Just Believe tagged me with a meme recently, and it's my first time. No jokes, please.
Here is how it goes: Think back on the last 15 years of your life. What would you tell someone that you hadn't seen or talked to for 15 years? How would you sum up your life? You get 10 bullet points. A list of 10 things to summarize you. At the end of your list, tag 5 more people and send on the love.
1. Fifteen years ago, in 1993, I had been married to Gregg for 2 years, and was very, very happy with him (still am). I was a new mother, and nearly 34 years old; David was 6 months old. I quit my job in Public Finance just before he was born, which was a big adjustment. I was working one day a week, at my family's business in Bellevue. It was a long commute, but it got me out of the house, using my brain, and I earned a bit of money. I also did bookkeeping for my grandmother (paying her bills).
2. We lived in a little spec-house on Hood Canal at that time. We loved the view of the Olympic Mountains so much, and the oysters and sandy beach out in front. It was a lifelong dream of mine to live by the water, as we had lived in our summer cabin when I was a little girl. Gregg and I felt this was a wonderful place to have a family.
3. I went through a spiritual crisis, after David was born via Caesarian section. Being raised as a Christian Scientist, having surgery was a HUGE shock to me, and it really rocked my world. I spent alot of time and energy trying to figure out what the heck had happened. After Katie was born (the traditional way, not Caesarian) in 1995, a dear friend and mentor of mine passed away. I had to look outside of the paradigm for answers, and began to attend a conservative Christian Bible study. Bible study led to a "conversion" experience for me; I joined a Presbyterian church, decided to be baptized, and have our children baptized, too. I am not a conservative Christian, so I ended up quitting that Bible study class, but I got a great deal from it and loved the hearts of the women in it. I joined a more wide-ranging Bible class at my church.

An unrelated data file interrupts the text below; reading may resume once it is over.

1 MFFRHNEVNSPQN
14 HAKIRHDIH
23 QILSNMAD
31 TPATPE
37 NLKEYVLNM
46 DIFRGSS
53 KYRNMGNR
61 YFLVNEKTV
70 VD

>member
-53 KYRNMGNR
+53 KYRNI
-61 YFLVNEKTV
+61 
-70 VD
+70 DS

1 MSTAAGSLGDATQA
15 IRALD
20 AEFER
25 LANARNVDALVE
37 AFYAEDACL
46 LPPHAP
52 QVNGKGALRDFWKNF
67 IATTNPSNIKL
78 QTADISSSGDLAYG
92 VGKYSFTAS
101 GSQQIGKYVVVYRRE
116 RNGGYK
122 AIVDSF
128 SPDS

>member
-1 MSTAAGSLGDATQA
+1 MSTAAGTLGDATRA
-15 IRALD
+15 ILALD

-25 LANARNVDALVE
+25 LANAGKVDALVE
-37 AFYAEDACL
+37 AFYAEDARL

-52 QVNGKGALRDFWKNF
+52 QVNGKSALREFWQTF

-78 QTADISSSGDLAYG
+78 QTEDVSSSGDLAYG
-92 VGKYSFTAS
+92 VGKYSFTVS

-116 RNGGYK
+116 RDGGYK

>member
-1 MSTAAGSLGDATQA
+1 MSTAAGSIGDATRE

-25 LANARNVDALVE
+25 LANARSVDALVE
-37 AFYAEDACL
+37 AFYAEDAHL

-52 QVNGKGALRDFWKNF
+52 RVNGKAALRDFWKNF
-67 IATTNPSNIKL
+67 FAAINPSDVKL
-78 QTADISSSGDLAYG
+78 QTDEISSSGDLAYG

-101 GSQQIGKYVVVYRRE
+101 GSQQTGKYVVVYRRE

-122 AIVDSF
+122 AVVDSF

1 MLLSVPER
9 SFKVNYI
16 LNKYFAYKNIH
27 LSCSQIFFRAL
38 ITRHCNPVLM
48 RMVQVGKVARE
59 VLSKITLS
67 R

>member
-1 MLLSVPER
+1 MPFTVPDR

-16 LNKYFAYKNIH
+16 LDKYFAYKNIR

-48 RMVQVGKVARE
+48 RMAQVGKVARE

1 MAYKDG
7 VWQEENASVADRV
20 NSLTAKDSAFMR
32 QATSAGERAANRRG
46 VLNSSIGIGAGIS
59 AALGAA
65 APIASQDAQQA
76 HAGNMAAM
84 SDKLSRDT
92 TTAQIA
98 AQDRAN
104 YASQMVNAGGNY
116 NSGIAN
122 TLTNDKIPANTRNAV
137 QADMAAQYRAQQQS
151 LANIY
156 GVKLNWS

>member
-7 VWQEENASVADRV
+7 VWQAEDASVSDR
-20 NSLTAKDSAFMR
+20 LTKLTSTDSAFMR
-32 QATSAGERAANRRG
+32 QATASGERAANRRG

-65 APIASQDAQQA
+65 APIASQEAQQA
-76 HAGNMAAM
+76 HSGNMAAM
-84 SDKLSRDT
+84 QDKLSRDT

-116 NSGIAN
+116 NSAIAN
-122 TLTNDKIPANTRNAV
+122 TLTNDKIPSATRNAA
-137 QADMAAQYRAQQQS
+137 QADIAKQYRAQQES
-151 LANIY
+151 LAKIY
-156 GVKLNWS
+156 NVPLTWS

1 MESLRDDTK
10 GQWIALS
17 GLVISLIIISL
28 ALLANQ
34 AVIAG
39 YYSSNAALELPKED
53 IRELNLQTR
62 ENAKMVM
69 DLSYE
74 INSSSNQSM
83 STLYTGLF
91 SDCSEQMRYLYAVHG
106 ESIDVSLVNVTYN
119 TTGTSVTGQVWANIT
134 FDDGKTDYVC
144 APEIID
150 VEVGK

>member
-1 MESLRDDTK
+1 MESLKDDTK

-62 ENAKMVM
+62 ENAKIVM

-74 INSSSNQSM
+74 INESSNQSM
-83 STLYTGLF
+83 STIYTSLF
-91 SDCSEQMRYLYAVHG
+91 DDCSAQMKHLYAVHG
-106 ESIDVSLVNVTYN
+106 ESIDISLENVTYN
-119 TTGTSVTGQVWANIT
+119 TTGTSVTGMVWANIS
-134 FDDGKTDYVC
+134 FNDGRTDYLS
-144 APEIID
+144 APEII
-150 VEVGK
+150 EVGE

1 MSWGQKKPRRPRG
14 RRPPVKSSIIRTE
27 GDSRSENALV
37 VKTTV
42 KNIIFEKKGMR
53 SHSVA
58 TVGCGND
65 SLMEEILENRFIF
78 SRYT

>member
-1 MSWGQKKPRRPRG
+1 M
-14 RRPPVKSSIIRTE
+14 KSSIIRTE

4. We traveled to Europe (France and Italy) twice -- with my parents, without the kids. Wonderful, exciting, fun, thrilling adventures to share with Gregg, Mom and Dad. Gregg and I both love to travel, and we discovered on these trips that we travel really well as a pair. Fantasies of retirement travels began to develop...We also go to Palm Desert annually with the children to visit my parents in the wintertime.
5. I quit my jobs (working for my family business and grandmother), and got a job working at an executive search and outplacement firm, as the bookkeeper, and then the finance manager. I worked 2 days a week, could walk to the office from the ferry in downtown Seattle, and loved the freedom, autonomy and the income.
6. During this time, we decided that our house was getting pretty small for the four of us, so we bought a piece of property on the other side of town, facing east, on Puget Sound. We sold our house on Hood Canal, and began to build the house in which we now live. While doing this, we moved into a rental house that my mother still calls "le dungeon." Not a great place, but the only thing we could find with 3 bedrooms and a yard. We were subsequently swindled by our builder, fired them, and had to sue them to get the court to overturn the [false] lien that they put on our house. Then we had to borrow from Gregg's 401K to continue building. We hired a new builder and spent our weekends working on the house. Major strain on both of us.